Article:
So there’s my theory on the rise of the BNP.  It has succeeded because the Labour party in power has alienated a group of its voters who feel that they have no other mainstream party to represent them.  Does that make the BNP a left-wing party?  Perhaps, but what looks certain is that they have a left-wing electorate.



One of the more worrying bits of news, that has gone relatively unreported as we concern ourselves with duck islands and flipping has been Standard & Poor’s decision to put Britain’s credit rating on a negative outlook.  While they haven’t yet downgraded the UK’s AAA rating (and if and when they do, it will be a big big problem) it’s nonetheless a serious piece of news.

But isn’t there an argument that we should no longer treat pronouncements from S&P Moody’s and Fitch as gospel?  After all, among all the reasons for the credit crisis, one of the most immediate was the utter uselessness of the rating agencies at providing realistic ratings for credit derivative products.  If they were so utterly incapable of providing accurate ratings then, why should they be right now?

None of this is to provide the Government with cover for their extraordinary economic incontinence, merely to wonder quis custodiet ipsos custodes.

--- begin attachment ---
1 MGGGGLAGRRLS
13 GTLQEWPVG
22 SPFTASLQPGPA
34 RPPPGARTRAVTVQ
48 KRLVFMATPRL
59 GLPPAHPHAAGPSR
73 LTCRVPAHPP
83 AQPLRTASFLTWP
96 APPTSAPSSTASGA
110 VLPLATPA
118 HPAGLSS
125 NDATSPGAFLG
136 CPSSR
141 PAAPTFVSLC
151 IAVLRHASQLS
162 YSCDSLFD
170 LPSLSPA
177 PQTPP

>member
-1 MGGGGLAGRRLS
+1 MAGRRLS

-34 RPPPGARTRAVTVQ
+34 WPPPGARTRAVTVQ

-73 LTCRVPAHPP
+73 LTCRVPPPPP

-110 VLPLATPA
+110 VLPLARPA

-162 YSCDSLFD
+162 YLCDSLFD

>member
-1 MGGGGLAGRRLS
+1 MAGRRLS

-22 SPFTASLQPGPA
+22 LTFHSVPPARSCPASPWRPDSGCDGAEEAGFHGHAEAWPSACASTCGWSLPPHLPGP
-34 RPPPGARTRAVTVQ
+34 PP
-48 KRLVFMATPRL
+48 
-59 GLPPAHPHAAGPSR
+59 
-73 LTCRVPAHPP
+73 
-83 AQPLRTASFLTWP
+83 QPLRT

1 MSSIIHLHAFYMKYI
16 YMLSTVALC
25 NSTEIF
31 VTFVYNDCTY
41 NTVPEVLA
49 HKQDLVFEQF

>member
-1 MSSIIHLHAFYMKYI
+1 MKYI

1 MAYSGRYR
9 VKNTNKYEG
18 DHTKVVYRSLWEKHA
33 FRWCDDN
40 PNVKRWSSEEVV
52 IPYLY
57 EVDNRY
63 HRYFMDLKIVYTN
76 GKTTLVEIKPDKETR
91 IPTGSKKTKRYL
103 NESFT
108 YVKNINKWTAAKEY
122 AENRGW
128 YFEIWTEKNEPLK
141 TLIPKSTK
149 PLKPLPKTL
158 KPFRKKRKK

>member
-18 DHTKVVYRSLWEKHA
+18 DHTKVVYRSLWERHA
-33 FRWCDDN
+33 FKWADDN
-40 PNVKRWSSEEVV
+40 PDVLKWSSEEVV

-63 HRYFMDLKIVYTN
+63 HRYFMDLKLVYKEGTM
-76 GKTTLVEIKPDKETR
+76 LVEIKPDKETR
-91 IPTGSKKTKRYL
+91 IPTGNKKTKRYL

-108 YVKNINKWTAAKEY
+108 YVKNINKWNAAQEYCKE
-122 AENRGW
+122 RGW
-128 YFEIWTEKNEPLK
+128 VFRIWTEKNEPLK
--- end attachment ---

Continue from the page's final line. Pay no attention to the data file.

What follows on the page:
Serving their country

Serving their country

Before I start on all that constitutional crisis stuff, I just thought I’d comment briefly on the reliably useless Mary Riddell in the Telegraph.  Reacting with dismay to the news that a large proportion of people coming forward for the Jury Team are ex servicemen, she says:

Nothing wrong with that, except that military figures may be even worse at power-sharing populism than S Club 7. As the Duke of Wellington remarked after chairing his first Cabinet meeting as PM: "An extraordinary affair. I gave them their orders, and they wanted to stay and discuss them."

Would these be military figures like Lt. Col Winston Churchill, Major Clement Atlee, Capt. Anthony Eden, Capt. Harold Macmillan, or Major Edward Heath?  The disconnect between Parliament and the Armed Forces has been a recent, and unfortunate occurrence.  I believe that there is only one Labour MP with military experience (the grim Eric Joyce, who is not a terrific advertisement admittedly).  It’s hard to argue that the House would not be improved by more.

Did I miss much?

Did I miss much?

Well, I’m back.  A little bleary-eyed, and with some rough edges knocked off, but otherwise unchanged.  And I’ve missed one of the most extraordinary months in British political history.  I’ll write about that whole shebang soon, but I seem to have a lot of catching up to do…

Monday, May 04, 2009

Just rejoice! Rejoice!

On May 3rd, after a long, dark, painful time under labour: time you never thought would end, time that left you hoping desperately, but almost not believing, that things would come right eventually, the lady finally arrived. This isn't, in fact, a reference to the events of 30 years ago but to the fact that at 8.30 yesterday morning my little baby daughter announced herself to the world.

I rather suspect that for the next few days posts will be both sporadic and somewhat coloured by the big daft smile that's been a permanent feature on my face ever since.